The common conception of senior living is that it is extremely (and sometimes even prohibitively) expensive. But while assisted living communities and nursing homes can cost anywhere between $2,500 and $8,000 a month for residents, independent living communities are a good deal more affordable for seniors and their families.
So, what's the reason for the lower expense? For the most part, it's right there in the name. Independent living communities-also sometimes just classified as retirement communities-are usually utilized by residents who can still look after themselves and take care of most or all of their day-to-day needs. Seniors living in these communities, in other words, don't need 24/7 assistance or nursing care, have limited medical needs, are still able to cook their own meals and maintain their own homes, and are still able to manage their affairs.
Most independent living communities do offer a few services to make life easier for seniors. Weekly housekeeping or laundry services aren't uncommon while community dining rooms offer a spot for seniors to get their meals and gather with their friends who also live in the community. For the most part, though, residing in an independent living community isn't so much different to living in their own house for a senior. In fact, most seniors opt to move into independent living communities not out of medical necessity, but out of preference. It may be a preference for a smaller living space or the vibrant senior social community that independent living complexes often provide.
The Costs of Independent Living (and How to Pay for Them)
As with any other type of senior housing, independent living communities run quite the range in costs depending on the location, services and amenities the complex has to offer, and how nice the apartments, condos, townhomes, villas, or other provided accommodations are. Average pricing can range from $1,500 to $4,000 a month for rentals while some senior living communities even offer villas or townhomes for sale.
Regardless of price, almost all seniors pay for independent living out of pocket. Many can pay their living costs out of their retirement savings, while others choose to finance their independent living expenses by selling their previous homes. The latter option is quite common, as many seniors tend to move into independent living communities as the first step from private homeownership to senior housing.
The reasons for seniors to sell their homes can vary. Some senior couples that have raised families find that big houses just become too much to maintain and deal with once they are empty-nesters. Others decide to adopt a snowbird lifestyle, spending summer in one part of the country and then heading elsewhere in the winter to avoid snow and other severe weather. In the latter case, downsizing to independent living makes it easier to leave for months at a time without worrying about what might happen to the house. Some seniors even do the math and realize that they could save money by selling their house and renting out a villa or townhome at a respected senior living community.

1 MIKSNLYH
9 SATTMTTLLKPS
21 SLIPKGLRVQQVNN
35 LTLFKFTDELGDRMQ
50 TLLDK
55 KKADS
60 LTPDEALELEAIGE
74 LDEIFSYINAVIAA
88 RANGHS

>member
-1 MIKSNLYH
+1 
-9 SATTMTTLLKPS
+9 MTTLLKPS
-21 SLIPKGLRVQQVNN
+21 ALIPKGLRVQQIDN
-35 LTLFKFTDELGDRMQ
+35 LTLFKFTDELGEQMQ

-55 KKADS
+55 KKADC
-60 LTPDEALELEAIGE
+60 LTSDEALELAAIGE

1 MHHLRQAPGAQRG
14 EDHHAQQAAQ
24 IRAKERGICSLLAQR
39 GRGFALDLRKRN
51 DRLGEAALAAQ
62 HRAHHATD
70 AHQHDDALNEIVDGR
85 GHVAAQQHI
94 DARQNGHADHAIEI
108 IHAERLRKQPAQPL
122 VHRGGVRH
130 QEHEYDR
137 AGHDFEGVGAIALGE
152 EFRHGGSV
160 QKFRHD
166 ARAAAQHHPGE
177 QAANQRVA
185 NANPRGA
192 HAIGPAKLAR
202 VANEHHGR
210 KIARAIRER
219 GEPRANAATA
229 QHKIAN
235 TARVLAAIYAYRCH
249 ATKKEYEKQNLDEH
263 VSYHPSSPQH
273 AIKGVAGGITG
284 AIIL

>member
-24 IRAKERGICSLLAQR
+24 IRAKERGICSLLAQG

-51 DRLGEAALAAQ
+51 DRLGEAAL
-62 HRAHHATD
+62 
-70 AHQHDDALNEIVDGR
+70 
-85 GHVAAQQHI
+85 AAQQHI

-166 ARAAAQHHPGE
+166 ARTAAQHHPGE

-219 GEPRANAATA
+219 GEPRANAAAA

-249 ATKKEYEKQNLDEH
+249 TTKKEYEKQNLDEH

Bottom line, most seniors won't even have to worry about finances when it comes to choosing independent living. The rent rates and service fees at independent living communities are often in line with what you would expect to pay to rent a nice apartment or shoulder a monthly mortgage. In other words, when seniors move from one living situation into an independent living community, the financial adjustment is often not particularly severe or even noticeable (especially when compared to the adjustment to assisted living or nursing care).
What If I Need Help Paying for Independent Living?
If you or a loved one wants to move into a senior independent living community but won't be able to pay the costs out of pocket as suggested above, there might still be several other options available.
Government funding can and sometimes will help with independent living expenses. Medicaid does not cover independent living costs at all, but Section 202 of the Housing Act of 1959 establishes a Housing and Urban Development program meant to provide "capital advances to private, nonprofit sponsors to finance the development of housing for elderly residents." The Housing and Urban Development program also establishes rental assistance to help seniors pay for rent in any senior housing-be it an independent living community or an assisted living facility. Click here to learn more about the Section 202 program.
Long-term care insurance or life insurance can also help to cover the costs of independent living and other types of senior housing, as can veteran’s benefits-if you or your elderly loved one has previously served in the United States military. If paying out of pocket for independent living costs is simply not an option, then it is worth looking into each of these options. While it's unlikely that any of them will completely cover the cost of independent living, they could all help to reduce the cost to a more affordable rate.
Conclusions On How To Pay For Independent Living
While independent living is certainly not cheap-especially in comfortable communities with a nice range of opportunities and amenities-one of its biggest advantages is that it is more affordable than most other types of senior housing and care. You may well find that you or your loved one has no issue paying the monthly rents and fees associated with independent living out of pocket.
If cost is an issue, it's worth looking around your local area and price checking each independent living community nearby. As mentioned previously, these communities operate as private businesses, so their monthly rates can vary, and there's a chance that you can find options that are less expensive than the average pricing ($1,500 to $4,000) cited in this article. Just make sure you aren't choosing a subpar or lower rated independent living community just to save a few extra dollars.